Private Tax Collection
The New York Times has a story today that Credit Slips readers will want to check out. It catalogs the growing trend of local governments to sell their real estate tax debts to private investors. The reporter, Jack Healy, succinctly states the opposing policy points:
Governments, of course, can charge interest and penalties too, and they foreclose on properties for back taxes. But governments charge interest rates that are half what private investors charge — often offering no-interest payment plans — and are also more likely to be concerned about the long-term prospects of neighborhoods.
All good points, but there is nothing that the ivory tower can't make more confusing.
First, private investors buying tax liens is not a new business, but the article suggests it is a rapidly growing business. Tax liens are given priorities over other types of debt for several reasons. One is that the tax debt creates an involuntary creditor. By "involuntary," we mean the taxing entity was not intending to create a creditor-debtor relationship. (Of course, one might ask why other involuntary creditors, such as tort creditors, do not also get priority, but that is a problem for another time.) The investor has bought the tax lien voluntarily, creating a different type of debtor-creditor relationship. Yes, the price the investor pays for the debt reflects the collection advantages it carries. If, however, investor purchase of tax debt becomes routine, then the involuntary nature of the debt no longer is a justification for its collection advantages. We would have to justify the priority for tax debt on other grounds. Perhaps that justification is just that we like tax debts to be collected for the public fisc more than we like other debts to be collected?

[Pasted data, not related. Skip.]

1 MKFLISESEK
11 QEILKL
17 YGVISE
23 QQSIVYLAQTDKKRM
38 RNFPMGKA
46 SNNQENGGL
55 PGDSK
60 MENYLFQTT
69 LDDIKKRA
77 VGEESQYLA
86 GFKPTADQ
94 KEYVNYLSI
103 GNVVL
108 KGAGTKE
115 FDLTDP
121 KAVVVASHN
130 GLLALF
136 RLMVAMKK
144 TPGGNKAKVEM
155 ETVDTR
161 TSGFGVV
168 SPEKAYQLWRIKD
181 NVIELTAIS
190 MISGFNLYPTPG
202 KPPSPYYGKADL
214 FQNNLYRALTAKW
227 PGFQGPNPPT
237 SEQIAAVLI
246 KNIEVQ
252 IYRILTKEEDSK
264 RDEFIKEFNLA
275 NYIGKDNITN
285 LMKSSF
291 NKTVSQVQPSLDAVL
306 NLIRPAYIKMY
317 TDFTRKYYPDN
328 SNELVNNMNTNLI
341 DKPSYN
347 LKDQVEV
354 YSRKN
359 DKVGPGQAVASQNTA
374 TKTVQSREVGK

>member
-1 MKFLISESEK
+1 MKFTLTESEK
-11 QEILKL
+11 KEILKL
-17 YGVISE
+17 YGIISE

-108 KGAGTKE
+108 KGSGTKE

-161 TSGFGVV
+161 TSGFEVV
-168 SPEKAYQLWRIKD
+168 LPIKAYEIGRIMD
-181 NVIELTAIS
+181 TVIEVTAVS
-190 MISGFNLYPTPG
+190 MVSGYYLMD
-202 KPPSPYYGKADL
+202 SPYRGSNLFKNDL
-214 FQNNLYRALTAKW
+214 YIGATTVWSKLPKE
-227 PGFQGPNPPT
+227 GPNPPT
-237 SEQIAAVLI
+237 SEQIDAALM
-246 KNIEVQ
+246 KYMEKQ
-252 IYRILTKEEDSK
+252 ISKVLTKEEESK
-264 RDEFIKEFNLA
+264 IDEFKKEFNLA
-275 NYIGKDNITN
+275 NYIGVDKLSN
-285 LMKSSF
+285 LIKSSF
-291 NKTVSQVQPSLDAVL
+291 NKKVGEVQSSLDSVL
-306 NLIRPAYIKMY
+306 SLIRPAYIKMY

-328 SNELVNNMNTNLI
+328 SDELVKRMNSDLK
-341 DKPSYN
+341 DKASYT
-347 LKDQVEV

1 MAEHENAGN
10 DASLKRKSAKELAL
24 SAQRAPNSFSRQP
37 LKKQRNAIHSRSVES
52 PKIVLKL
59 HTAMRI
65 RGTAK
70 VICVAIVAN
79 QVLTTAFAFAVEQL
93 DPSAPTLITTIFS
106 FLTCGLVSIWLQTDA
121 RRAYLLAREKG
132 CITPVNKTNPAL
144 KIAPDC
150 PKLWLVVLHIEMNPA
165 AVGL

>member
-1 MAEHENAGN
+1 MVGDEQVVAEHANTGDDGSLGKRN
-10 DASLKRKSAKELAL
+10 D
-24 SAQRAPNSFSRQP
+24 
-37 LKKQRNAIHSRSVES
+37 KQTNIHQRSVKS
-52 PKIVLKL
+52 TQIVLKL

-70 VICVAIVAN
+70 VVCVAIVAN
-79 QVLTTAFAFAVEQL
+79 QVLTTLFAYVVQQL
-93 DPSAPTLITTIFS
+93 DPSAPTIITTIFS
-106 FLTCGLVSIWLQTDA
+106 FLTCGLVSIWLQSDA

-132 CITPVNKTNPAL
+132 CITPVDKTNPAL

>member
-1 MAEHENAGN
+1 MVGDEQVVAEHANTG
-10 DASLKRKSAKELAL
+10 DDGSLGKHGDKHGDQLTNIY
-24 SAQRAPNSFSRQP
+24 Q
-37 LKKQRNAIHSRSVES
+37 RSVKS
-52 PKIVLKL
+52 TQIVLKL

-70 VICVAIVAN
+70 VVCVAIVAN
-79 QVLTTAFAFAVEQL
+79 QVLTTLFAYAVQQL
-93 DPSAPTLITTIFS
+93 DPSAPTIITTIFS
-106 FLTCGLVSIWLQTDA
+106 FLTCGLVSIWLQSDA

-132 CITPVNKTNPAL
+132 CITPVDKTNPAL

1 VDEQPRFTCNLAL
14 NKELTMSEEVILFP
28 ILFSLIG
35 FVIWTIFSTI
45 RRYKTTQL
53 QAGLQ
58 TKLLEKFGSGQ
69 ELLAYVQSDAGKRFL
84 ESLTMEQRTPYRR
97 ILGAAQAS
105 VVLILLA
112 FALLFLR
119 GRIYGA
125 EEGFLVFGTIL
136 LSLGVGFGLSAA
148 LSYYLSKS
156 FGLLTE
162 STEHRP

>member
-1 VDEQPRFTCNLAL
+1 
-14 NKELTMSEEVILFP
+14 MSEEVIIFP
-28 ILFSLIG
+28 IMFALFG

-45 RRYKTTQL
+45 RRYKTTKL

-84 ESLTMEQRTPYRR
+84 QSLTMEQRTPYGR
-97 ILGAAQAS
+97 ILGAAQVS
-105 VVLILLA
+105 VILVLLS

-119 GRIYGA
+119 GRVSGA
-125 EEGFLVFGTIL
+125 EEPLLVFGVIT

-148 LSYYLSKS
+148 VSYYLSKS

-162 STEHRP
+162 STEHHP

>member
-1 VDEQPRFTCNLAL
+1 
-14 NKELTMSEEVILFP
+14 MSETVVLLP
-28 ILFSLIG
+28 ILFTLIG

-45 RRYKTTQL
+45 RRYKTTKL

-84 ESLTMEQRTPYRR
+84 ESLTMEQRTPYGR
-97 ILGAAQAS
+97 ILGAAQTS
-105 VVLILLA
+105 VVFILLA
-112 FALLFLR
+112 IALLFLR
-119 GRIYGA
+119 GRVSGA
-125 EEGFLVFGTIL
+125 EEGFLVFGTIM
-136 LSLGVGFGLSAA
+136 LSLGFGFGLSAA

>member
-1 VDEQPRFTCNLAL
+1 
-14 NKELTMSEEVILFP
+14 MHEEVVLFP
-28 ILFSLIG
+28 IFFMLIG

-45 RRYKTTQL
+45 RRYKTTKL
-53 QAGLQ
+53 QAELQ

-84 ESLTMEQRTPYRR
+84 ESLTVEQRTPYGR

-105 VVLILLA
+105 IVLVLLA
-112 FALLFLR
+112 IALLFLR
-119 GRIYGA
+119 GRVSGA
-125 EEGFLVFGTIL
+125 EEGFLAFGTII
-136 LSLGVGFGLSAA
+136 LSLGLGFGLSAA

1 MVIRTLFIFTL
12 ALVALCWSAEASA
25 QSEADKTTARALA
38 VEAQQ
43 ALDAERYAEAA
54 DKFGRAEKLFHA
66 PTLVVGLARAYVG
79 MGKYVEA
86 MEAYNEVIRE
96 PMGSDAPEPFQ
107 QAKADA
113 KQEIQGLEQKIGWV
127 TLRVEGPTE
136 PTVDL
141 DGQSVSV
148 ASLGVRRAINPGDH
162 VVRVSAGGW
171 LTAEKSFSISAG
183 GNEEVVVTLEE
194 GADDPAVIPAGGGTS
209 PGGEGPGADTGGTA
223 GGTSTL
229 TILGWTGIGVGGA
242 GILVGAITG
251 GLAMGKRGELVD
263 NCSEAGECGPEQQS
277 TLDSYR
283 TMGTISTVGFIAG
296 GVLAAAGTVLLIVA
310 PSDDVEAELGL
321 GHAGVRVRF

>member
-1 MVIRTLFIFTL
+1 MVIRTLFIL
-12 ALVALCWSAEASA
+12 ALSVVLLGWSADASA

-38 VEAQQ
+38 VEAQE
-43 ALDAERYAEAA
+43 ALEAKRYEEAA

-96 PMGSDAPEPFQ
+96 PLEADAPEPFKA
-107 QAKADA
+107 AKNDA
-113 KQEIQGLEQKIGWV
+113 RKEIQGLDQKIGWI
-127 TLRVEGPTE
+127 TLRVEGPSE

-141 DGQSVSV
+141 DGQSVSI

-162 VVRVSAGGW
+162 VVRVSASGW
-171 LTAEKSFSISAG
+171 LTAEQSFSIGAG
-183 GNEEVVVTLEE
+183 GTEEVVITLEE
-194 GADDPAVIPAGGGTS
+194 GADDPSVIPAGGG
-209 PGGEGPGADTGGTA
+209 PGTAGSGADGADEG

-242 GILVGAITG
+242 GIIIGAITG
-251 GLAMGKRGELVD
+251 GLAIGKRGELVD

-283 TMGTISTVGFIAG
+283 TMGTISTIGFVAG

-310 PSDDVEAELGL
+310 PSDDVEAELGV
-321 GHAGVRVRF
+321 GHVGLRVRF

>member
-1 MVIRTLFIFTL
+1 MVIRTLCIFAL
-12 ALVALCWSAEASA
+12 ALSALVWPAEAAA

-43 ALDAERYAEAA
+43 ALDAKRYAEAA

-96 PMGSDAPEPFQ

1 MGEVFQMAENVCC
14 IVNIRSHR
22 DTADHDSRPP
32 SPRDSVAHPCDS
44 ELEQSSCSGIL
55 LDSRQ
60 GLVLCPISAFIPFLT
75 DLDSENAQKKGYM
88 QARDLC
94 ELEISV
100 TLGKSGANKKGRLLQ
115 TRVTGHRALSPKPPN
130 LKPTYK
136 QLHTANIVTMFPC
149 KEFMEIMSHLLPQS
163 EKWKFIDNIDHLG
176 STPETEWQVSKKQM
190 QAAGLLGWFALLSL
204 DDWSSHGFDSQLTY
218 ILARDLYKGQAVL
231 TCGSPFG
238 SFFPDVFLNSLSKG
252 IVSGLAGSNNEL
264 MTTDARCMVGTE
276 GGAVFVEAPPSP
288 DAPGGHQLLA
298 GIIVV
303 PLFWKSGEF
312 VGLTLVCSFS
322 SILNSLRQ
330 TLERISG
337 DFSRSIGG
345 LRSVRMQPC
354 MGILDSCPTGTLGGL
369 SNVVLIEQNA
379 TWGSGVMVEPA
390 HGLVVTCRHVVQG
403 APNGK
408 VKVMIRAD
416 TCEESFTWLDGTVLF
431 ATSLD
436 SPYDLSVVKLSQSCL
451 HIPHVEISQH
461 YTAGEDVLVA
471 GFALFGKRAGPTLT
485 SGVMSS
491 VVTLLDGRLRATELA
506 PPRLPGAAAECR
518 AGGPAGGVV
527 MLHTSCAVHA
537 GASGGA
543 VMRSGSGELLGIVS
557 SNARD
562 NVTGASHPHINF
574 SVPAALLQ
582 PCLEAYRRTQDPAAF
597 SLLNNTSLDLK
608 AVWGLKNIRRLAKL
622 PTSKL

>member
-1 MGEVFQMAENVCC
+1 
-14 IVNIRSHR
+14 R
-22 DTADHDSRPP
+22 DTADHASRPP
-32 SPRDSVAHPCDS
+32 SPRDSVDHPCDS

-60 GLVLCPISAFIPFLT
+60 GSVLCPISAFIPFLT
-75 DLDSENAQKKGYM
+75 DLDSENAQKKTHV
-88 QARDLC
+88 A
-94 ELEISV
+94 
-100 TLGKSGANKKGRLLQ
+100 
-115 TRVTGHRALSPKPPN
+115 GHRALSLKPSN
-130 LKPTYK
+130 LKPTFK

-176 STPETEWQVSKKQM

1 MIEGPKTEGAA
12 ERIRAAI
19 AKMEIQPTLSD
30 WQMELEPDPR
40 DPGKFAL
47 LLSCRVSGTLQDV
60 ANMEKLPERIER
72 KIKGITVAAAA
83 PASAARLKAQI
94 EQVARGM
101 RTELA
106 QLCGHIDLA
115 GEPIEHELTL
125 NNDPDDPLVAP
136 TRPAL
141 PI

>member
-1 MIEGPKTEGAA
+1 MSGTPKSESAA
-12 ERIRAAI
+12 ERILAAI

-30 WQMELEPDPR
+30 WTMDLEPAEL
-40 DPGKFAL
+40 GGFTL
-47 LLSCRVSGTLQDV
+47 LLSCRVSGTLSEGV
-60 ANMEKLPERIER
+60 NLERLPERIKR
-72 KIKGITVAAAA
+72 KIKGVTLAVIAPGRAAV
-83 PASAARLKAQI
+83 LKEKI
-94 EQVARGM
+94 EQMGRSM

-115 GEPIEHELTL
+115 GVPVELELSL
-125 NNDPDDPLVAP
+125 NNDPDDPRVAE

The more troubling part of this trend is that collection practices by governmental entities are subject to the same democratic processes that surround all governmental decisions. Tax collectors have powerful collection tools, but these tools have to be exercised with the political ramifications in mind. These political checks are another reason we entrust tax collectors with powerful collection tools. Local officials with overly aggressive tax policies have to answer to the electorate. Private investors do not.